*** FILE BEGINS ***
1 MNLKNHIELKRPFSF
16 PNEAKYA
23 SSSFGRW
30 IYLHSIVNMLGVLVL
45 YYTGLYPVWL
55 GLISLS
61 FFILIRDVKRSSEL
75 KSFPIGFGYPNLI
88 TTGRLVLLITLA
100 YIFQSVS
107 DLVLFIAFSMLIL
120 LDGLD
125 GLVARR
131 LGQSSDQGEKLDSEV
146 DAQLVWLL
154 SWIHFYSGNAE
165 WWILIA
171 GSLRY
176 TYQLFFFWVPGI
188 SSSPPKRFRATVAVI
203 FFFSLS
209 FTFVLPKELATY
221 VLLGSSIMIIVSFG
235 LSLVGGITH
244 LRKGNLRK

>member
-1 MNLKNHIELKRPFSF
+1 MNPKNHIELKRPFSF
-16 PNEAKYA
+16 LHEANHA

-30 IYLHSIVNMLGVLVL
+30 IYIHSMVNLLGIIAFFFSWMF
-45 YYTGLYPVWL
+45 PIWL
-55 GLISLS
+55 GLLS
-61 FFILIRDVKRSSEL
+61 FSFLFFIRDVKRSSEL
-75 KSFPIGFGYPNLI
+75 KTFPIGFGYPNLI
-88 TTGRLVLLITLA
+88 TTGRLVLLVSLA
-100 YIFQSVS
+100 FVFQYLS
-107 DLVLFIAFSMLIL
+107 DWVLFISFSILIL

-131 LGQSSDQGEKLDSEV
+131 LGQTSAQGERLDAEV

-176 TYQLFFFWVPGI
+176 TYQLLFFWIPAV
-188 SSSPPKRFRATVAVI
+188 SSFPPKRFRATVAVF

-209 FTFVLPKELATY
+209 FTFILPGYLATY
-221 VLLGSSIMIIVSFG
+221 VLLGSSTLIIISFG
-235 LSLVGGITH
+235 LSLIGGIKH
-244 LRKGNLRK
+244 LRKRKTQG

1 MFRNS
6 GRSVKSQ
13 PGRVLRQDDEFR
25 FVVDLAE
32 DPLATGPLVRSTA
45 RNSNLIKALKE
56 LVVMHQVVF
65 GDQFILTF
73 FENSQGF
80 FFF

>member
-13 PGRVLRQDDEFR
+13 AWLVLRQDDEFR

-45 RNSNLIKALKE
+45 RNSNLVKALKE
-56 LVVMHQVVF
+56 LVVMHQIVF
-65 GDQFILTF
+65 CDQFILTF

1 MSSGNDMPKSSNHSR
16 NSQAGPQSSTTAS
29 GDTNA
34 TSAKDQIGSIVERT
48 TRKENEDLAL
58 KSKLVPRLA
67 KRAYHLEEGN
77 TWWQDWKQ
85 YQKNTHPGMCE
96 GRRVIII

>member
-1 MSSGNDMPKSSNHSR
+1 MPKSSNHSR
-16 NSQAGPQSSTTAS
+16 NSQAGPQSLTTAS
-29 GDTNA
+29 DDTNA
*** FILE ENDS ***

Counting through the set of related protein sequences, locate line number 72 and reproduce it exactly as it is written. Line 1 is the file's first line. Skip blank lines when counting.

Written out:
-13 PGRVLRQDDEFR